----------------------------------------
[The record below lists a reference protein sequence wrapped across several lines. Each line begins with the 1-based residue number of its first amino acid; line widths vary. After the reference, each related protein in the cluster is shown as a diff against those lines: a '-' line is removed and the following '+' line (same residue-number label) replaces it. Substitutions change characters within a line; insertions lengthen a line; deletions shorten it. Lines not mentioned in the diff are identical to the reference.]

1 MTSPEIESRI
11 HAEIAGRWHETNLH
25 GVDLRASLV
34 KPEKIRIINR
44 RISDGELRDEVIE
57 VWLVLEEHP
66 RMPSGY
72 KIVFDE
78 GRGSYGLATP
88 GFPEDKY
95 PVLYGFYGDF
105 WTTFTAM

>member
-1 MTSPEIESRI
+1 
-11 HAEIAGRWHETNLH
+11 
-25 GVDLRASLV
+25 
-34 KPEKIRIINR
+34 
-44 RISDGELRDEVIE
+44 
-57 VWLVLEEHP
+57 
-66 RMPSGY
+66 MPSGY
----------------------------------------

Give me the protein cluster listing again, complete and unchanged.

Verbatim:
[The record below lists a reference protein sequence wrapped across several lines. Each line begins with the 1-based residue number of its first amino acid; line widths vary. After the reference, each related protein in the cluster is shown as a diff against those lines: a '-' line is removed and the following '+' line (same residue-number label) replaces it. Substitutions change characters within a line; insertions lengthen a line; deletions shorten it. Lines not mentioned in the diff are identical to the reference.]

1 MTSPEIESRI
11 HAEIAGRWHETNLH
25 GVDLRASLV
34 KPEKIRIINR
44 RISDGELRDEVIE
57 VWLVLEEHP
66 RMPSGY
72 KIVFDE
78 GRGSYGLATP
88 GFPEDKY
95 PVLYGFYGDF
105 WTTFTAM

>member
-1 MTSPEIESRI
+1 
-11 HAEIAGRWHETNLH
+11 
-25 GVDLRASLV
+25 
-34 KPEKIRIINR
+34 
-44 RISDGELRDEVIE
+44 
-57 VWLVLEEHP
+57 
-66 RMPSGY
+66 MPSGY